24. Irrespective of the actual motivation for defendants' actions, at no time was anyone at Jiffy Lube informed that underreporting sales was defendants' way of seeking to offset the amounts allegedly owed by Jiffy Lube.
24. The giving of false information to the plaintiff by the defendants constitutes a failure by the franchisee to substantially comply with the requirements imposed in the License Agreement and Franchise Agreement between Jiffy Lube and Weiss Brothers. While the amount of royalties may not be significant in dollar amount, the integrity of information flowing from franchisor to franchisee goes to the very heart of the relationship.
25. Exercising its option under Paragraph 10 of Addendum B to the License Agreement and Paragraph 21(B) of the Franchise Agreement, on July 28, 1993, Jiffy Lube served Weiss Brothers with a Notice of Termination, effective 12:01 A.M. on September 28, 1993. Jiffy Lube informed the defendants' counsel that its decision to terminate the franchise was based on the defendants' "false statements in reports and financial records submitted to Jiffy Lube." Plaintiff's Exhibit P-6.
26. Despite the Notice of Termination, Weiss Brothers has continued to operate the Turnersville site as a Jiffy Lube Service Center after 12:01 A.M. on September 28, 1993.
Conclusions of Law
Rule 65(a) of the Federal Rules of Civil Procedure governs the issuance of preliminary injunctions. When ruling on an application for preliminary injunction, the district court must consider four factors: (1) the likelihood that the applicant will prevail on the merits at the final hearing; (2) the extent to which the applicants are being irreparably harmed by the conduct complained of; (3) the extent to which the defendants will suffer irreparable harm if the preliminary injunction is issued; and (4) the public interest. S & R Corp. v. Jiffy Lube International, Inc., 968 F.2d 371 (3d Cir. 1992); Hoxworth v. Blinder, Robinson & Co., 903 F.2d 186 (3d Cir. 1990).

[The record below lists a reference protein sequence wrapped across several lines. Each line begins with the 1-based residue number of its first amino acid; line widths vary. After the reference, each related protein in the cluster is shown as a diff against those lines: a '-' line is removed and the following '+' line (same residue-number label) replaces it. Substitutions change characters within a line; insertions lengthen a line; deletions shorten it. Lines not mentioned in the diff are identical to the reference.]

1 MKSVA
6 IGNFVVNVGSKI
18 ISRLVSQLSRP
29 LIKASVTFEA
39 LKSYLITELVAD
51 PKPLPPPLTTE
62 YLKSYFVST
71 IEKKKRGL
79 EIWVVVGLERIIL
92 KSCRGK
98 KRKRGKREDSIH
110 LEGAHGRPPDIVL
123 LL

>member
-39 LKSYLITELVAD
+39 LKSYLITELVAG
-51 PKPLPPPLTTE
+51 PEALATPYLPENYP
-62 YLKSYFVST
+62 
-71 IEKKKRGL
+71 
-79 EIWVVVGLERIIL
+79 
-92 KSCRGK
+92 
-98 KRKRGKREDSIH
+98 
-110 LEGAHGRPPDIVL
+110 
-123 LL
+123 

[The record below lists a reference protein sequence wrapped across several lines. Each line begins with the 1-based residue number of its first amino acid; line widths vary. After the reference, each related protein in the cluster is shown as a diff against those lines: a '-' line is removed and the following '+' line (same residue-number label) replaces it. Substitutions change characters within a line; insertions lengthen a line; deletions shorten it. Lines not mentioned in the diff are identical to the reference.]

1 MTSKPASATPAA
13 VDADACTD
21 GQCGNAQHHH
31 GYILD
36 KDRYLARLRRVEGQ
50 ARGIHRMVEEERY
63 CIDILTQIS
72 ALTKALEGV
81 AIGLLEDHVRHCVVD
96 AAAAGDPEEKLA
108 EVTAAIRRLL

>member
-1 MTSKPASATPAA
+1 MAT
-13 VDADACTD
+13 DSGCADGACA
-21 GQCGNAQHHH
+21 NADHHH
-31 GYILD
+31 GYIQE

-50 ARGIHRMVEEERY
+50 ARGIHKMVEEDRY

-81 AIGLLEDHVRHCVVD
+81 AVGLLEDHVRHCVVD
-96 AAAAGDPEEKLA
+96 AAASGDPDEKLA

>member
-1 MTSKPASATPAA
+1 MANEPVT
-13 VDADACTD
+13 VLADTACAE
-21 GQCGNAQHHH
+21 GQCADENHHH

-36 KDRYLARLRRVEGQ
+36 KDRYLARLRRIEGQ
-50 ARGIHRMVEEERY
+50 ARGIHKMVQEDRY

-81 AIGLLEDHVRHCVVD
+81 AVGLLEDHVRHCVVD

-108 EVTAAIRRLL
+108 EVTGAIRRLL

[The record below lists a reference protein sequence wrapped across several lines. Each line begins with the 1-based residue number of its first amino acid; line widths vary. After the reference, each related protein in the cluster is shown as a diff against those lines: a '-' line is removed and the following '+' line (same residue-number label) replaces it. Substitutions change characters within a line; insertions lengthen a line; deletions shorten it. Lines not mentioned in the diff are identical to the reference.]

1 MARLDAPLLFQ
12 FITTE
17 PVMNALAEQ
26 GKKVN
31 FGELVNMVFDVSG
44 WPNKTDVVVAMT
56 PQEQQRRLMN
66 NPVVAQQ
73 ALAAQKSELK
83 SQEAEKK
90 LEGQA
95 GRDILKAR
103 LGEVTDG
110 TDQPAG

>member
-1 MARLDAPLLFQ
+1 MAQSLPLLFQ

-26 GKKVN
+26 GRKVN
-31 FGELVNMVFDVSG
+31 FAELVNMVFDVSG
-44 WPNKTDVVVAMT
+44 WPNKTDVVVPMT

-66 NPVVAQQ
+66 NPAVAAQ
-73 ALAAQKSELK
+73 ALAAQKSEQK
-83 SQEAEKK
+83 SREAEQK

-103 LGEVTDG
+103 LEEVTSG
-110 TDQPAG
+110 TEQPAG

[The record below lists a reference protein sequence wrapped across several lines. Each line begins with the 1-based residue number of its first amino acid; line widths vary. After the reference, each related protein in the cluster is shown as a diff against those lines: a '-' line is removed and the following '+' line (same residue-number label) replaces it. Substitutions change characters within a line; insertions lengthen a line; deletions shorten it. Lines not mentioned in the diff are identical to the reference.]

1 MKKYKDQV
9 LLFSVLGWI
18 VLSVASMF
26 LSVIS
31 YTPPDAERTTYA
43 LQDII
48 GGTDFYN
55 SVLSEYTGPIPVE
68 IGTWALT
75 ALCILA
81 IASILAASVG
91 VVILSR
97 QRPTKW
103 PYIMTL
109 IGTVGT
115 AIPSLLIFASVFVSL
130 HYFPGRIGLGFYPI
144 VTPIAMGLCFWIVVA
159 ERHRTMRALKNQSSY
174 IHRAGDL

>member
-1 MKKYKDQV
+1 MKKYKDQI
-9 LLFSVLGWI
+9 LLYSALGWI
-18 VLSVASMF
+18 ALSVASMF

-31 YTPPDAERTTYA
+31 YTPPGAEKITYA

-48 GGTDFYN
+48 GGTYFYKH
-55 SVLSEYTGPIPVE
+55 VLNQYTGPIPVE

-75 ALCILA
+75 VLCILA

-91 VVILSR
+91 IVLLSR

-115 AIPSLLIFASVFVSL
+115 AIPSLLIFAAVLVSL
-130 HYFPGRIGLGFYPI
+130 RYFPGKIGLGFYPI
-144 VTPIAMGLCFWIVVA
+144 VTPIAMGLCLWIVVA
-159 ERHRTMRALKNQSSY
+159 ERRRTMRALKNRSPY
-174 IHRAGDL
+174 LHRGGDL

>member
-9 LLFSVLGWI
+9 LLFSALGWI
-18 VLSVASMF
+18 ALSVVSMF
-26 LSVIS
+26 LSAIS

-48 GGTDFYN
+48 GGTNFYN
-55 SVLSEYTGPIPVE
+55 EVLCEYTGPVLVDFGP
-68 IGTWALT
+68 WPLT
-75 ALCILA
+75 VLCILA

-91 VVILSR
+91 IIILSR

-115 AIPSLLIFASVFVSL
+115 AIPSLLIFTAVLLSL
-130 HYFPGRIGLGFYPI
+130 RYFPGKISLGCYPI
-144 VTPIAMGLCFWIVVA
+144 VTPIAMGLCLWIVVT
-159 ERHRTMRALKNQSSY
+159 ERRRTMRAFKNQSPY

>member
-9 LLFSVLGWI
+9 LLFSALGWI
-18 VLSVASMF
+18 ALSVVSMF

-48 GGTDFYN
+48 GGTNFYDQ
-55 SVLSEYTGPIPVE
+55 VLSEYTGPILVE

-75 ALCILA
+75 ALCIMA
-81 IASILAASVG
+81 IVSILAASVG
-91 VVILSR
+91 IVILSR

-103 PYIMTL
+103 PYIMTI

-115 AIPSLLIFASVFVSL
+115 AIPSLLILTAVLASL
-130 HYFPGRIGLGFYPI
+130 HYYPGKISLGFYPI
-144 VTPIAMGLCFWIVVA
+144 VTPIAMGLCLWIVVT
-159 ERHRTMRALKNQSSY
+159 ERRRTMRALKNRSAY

Likelihood of Success on the Merits
Jiffy Lube alleges in this application that it is being damaged by defendants' unauthorized use of its trademarks. The Third Circuit has held that:
The franchisor has the power to terminate the relationship where the terms of the franchise agreement are violated. Once a franchise is terminated, the franchisor has the right to enjoin unauthorized use of its trademarks under the Lanham Act. Thus, Jiffy Lube will merit preliminary injunctive relief if it can adduce sufficient facts indicating that its termination of [the franchisee's] franchises was proper.
S & R, supra, at 375.
As a federal court sitting in diversity, we apply the substantive law of New Jersey to determine whether Jiffy Lube's termination of the franchise was proper. Klaxon Co. v. Stentor Elec. Mfg. Co., 313 U.S. 487, 496-97, 85 L. Ed. 1477, 61 S. Ct. 1020 (1941); Erie RR Co. v. Tompkins, 304 U.S. 64, 78, 82 L. Ed. 1188, 58 S. Ct. 817 (1938). When the state's highest court has not addressed the precise issue in question, we must predict how the state's highest court would resolve the issue. Borman v. Raymark Industries, Inc., 960 F.2d 327, 331 (3d Cir. 1992). "In a diversity case, however, federal courts may not engage in judicial activism. Federalism concerns require that we permit state courts to decide whether and to what extent they will expand state common law." City of Philadelphia v. Lead Industries Ass'n, 994 F.2d 112 (3d Cir. 1993).
The New Jersey Franchise Practice Act, N.J.S.A. 56:10-1 et seq., expressly applies to the facts of this case: the franchisee maintains a place of business within the state of New Jersey, gross sales for the twelve months that preceded institution of this suit exceeded $ 35,000, and more than 20% of the franchisee's gross sales were derived from such franchise. N.J.S.A. 56:10-4.
Section 10-5 of the New Jersey Franchise Practices Act provides:
It shall be a violation of this act for a franchisor to terminate, cancel or fail to renew a franchise without good cause. For the purposes of this act, good cause for terminating, cancelling or failing to renew a franchise shall be limited to failure by the franchisee to substantially comply with those requirements imposed upon him by the franchise.